“Azat Angum” is the first translation into Armenian of Leonardo P. Alishan's collected short stories, published earlier under the title “Free Fall”. It contains 48 short stories and an introduction by the translator Gourgen Arzoumanian. The cover design belongs to Vachig Der Sarkesian.
The reader will see how fiction and truth are intermingled harmoniously. In the first story a legendary bird called “simorgh” gives the narrator magical seeds that bring forth the stories he writes. The last story finds the narrator receiving rejection letters from publishers simply because no one was interested in his strange Armenian ? Iranian – American poems.
In between the first and last stories, what comes of those seeds is the fruit of exile and identity crises.
“The Curse” portrays the image of an Iranian poet in exile, who loses his language and becomes isolated. On one occasion, when the poet tries to communicate with his wife, she responds, “What are these jeek jeek [chirping] noises you're making? Why don't you talk?” For some, the rejected poems are perhaps the same as the jeek jeek noises. However, the poet finds an audience who would understand him ? the community of the sparrows.
It is a fact that a new language and culture is flourishing in the Diaspora where duality and, in some cases, triplication is part of the daily life.
Being an Iranian-Armenian, Leonardo Alishan experienced both Diasporas, and this book is the reflection of that existence, which many people can relate to themselves.
The author: Leonardo P. Alishan (1951-2005) was born of Armenian parents in Tehran, Iran. He came to the United States for graduate studies in 1973. He taught Persian literature and comparative literature at the University of Utah in Salt Lake City from 1978-1997. During his life he published two collections of poetry, “Dancing Barefoot on Broken Glass” (1991) and “Through a Dewdrop” (2000). His poems and short stories have been published in a variety of anthologies and journals, and he was the recipient of a number of literary awards.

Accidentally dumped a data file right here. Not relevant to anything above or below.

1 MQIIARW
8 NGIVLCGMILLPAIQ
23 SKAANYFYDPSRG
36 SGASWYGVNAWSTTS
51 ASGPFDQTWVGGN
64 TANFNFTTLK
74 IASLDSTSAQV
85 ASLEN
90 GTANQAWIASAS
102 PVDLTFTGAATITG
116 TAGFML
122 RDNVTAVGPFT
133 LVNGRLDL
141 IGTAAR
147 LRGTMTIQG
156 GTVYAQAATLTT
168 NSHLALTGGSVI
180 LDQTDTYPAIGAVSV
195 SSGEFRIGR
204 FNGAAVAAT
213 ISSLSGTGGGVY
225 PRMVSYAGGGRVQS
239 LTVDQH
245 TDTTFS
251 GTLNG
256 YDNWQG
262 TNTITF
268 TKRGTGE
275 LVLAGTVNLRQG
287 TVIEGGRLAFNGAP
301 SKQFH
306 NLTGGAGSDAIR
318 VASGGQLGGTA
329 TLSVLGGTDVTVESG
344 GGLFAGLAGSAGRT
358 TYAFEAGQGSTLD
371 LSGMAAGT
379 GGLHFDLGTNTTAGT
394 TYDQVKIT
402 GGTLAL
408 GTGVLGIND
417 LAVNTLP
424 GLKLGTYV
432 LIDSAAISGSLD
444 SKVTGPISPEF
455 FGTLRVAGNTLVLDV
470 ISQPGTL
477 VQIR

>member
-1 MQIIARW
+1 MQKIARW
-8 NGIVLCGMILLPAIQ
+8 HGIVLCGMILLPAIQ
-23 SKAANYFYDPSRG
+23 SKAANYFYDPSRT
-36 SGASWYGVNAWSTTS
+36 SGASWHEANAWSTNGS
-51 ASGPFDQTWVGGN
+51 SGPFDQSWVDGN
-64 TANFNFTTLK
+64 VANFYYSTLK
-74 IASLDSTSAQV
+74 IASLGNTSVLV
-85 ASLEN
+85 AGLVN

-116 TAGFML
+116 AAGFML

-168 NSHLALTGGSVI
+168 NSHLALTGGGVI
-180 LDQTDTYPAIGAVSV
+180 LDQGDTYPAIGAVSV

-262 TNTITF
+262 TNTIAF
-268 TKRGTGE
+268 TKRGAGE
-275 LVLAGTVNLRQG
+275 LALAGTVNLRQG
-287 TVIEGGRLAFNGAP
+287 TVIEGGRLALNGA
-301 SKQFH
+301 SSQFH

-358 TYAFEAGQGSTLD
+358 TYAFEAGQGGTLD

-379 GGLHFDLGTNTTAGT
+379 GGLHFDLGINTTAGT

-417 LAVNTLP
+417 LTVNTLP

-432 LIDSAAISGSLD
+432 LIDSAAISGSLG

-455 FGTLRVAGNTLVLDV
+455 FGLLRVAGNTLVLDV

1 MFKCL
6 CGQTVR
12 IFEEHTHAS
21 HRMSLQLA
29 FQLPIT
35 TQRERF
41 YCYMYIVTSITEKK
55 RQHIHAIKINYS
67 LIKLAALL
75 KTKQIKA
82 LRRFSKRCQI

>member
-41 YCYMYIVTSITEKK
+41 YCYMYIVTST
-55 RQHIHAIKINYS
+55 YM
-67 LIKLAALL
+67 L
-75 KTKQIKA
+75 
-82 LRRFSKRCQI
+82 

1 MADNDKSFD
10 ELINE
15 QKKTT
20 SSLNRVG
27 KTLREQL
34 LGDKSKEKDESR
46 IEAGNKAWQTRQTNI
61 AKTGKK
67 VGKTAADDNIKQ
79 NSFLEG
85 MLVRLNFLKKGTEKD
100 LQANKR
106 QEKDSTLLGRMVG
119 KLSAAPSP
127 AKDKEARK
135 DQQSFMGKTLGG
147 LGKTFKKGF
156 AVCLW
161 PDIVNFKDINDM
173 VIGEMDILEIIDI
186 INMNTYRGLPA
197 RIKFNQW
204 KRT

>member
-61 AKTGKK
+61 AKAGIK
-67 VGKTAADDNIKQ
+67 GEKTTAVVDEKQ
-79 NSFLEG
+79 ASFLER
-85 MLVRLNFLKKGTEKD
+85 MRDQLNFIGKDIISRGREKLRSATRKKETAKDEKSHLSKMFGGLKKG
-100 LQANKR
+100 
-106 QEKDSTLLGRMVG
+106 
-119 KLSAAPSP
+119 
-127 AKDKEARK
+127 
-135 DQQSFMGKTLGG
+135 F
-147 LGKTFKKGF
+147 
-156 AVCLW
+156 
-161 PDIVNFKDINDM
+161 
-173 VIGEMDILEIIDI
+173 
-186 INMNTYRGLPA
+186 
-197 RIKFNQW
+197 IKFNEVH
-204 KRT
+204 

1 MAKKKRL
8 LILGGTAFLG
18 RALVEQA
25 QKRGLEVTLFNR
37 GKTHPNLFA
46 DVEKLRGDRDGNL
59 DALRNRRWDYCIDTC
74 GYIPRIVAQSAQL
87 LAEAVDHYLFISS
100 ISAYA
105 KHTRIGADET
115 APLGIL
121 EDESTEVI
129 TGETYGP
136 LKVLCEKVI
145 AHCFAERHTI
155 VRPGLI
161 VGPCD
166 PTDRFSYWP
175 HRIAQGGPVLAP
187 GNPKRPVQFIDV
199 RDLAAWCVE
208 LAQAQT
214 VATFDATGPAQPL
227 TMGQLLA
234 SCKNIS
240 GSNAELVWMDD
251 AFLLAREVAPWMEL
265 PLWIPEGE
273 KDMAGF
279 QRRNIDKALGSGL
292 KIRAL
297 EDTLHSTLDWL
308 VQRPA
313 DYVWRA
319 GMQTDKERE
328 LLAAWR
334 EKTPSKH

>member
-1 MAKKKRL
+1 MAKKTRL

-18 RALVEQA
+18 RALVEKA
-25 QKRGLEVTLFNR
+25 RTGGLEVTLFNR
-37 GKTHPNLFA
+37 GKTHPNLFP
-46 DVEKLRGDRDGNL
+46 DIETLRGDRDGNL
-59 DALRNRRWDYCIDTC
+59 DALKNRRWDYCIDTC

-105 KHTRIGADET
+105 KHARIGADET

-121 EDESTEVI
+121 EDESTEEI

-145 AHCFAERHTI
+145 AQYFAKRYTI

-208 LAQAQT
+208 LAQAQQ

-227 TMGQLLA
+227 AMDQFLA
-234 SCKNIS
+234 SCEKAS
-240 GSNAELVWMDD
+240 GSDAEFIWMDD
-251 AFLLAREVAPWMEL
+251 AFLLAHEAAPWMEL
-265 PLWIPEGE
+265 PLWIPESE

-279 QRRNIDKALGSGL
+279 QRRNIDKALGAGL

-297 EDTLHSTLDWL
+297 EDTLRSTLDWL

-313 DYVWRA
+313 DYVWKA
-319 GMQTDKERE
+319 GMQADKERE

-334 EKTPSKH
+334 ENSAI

The Translator: Born in Salmas, Iran, Gourgen Arzoumanian is author of two Armenian books of poetry: “Apricot Shine” (1980) and “In the Intersections” (1984). Between 1995 and 2000, he was the editor of “Open Letter,” a Glendale-based Armenian Literary journal. He founded and organized the “Literary Corner”, a series of literary gatherings sponsored by Glendale Public Library. He is also editor of Birthmark, a bilingual anthology of Armenian- American Poetry published in 1999. Arzoumanian?s poetry, short stories, book critiques and translations have appeared in numerous Armenian literary magazines.
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Published by Blind Owl Press an Imprint of Mazda Publishers
Source: Mazda Publishers